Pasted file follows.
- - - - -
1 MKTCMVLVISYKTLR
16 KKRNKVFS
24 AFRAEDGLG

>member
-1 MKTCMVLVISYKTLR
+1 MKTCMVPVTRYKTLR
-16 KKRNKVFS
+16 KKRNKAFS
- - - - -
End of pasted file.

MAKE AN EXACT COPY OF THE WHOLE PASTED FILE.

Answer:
1 MKTCMVLVISYKTLR
16 KKRNKVFS
24 AFRAEDGLG

>member
-1 MKTCMVLVISYKTLR
+1 MKTCMVPVTRYKTLR
-16 KKRNKVFS
+16 KKRNKAFS